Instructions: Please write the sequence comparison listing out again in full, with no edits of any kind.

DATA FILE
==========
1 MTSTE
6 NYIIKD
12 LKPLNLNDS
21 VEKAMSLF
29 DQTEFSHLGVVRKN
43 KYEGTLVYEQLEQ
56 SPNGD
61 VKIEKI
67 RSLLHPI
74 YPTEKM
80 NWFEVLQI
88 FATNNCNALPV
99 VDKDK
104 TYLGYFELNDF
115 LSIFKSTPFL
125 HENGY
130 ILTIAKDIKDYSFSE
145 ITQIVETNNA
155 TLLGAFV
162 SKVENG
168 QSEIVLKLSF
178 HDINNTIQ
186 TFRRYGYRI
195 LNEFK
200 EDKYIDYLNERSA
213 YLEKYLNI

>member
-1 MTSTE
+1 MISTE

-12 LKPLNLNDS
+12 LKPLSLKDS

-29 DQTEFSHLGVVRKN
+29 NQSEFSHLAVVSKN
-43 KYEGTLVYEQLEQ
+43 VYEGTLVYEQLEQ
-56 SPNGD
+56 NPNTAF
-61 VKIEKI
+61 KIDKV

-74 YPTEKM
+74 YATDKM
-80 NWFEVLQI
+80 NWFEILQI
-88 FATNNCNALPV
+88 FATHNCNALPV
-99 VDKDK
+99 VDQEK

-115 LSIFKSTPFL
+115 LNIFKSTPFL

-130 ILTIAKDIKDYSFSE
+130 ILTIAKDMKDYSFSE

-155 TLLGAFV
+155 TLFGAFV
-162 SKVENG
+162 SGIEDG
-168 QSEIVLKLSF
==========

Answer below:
1 MTSTE
6 NYIIKD
12 LKPLNLNDS
21 VEKAMSLF
29 DQTEFSHLGVVRKN
43 KYEGTLVYEQLEQ
56 SPNGD
61 VKIEKI
67 RSLLHPI
74 YPTEKM
80 NWFEVLQI
88 FATNNCNALPV
99 VDKDK
104 TYLGYFELNDF
115 LSIFKSTPFL
125 HENGY
130 ILTIAKDIKDYSFSE
145 ITQIVETNNA
155 TLLGAFV
162 SKVENG
168 QSEIVLKLSF
178 HDINNTIQ
186 TFRRYGYRI
195 LNEFK
200 EDKYIDYLNERSA
213 YLEKYLNI

>member
-1 MTSTE
+1 MISTE

-12 LKPLNLNDS
+12 LKPLSLKDS

-29 DQTEFSHLGVVRKN
+29 NQSEFSHLAVVSKN
-43 KYEGTLVYEQLEQ
+43 VYEGTLVYEQLEQ
-56 SPNGD
+56 NPNTAF
-61 VKIEKI
+61 KIDKV

-74 YPTEKM
+74 YATDKM
-80 NWFEVLQI
+80 NWFEILQI
-88 FATNNCNALPV
+88 FATHNCNALPV
-99 VDKDK
+99 VDQEK

-115 LSIFKSTPFL
+115 LNIFKSTPFL

-130 ILTIAKDIKDYSFSE
+130 ILTIAKDMKDYSFSE

-155 TLLGAFV
+155 TLFGAFV
-162 SKVENG
+162 SGIEDG
-168 QSEIVLKLSF